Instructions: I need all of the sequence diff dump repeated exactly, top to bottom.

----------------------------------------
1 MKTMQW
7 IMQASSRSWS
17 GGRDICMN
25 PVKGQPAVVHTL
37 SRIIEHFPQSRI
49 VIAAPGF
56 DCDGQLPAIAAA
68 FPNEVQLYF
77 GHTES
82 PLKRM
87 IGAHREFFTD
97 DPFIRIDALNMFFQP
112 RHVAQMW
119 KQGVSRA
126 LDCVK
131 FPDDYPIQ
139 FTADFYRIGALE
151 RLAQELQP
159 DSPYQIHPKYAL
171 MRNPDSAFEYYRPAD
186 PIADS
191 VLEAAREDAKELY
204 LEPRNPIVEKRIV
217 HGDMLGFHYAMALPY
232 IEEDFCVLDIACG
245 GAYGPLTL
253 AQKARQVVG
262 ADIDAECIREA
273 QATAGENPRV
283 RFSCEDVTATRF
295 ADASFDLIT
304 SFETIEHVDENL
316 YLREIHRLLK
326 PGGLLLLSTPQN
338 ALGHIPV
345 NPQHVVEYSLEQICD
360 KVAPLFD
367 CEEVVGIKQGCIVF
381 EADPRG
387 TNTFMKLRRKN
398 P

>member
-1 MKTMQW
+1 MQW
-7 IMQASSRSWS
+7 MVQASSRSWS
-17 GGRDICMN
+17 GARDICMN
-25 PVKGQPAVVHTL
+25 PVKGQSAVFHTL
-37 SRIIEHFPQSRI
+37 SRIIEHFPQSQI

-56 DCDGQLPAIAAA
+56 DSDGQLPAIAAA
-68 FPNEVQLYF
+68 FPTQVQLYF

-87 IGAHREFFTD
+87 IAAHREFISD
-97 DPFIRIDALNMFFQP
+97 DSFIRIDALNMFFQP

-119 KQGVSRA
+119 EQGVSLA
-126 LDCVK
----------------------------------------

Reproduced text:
1 MKTMQW
7 IMQASSRSWS
17 GGRDICMN
25 PVKGQPAVVHTL
37 SRIIEHFPQSRI
49 VIAAPGF
56 DCDGQLPAIAAA
68 FPNEVQLYF
77 GHTES
82 PLKRM
87 IGAHREFFTD
97 DPFIRIDALNMFFQP
112 RHVAQMW
119 KQGVSRA
126 LDCVK
131 FPDDYPIQ
139 FTADFYRIGALE
151 RLAQELQP
159 DSPYQIHPKYAL
171 MRNPDSAFEYYRPAD
186 PIADS
191 VLEAAREDAKELY
204 LEPRNPIVEKRIV
217 HGDMLGFHYAMALPY
232 IEEDFCVLDIACG
245 GAYGPLTL
253 AQKARQVVG
262 ADIDAECIREA
273 QATAGENPRV
283 RFSCEDVTATRF
295 ADASFDLIT
304 SFETIEHVDENL
316 YLREIHRLLK
326 PGGLLLLSTPQN
338 ALGHIPV
345 NPQHVVEYSLEQICD
360 KVAPLFD
367 CEEVVGIKQGCIVF
381 EADPRG
387 TNTFMKLRRKN
398 P

>member
-1 MKTMQW
+1 MQW
-7 IMQASSRSWS
+7 MVQASSRSWS
-17 GGRDICMN
+17 GARDICMN
-25 PVKGQPAVVHTL
+25 PVKGQSAVFHTL
-37 SRIIEHFPQSRI
+37 SRIIEHFPQSQI

-56 DCDGQLPAIAAA
+56 DSDGQLPAIAAA
-68 FPNEVQLYF
+68 FPTQVQLYF

-87 IGAHREFFTD
+87 IAAHREFISD
-97 DPFIRIDALNMFFQP
+97 DSFIRIDALNMFFQP

-119 KQGVSRA
+119 EQGVSLA
-126 LDCVK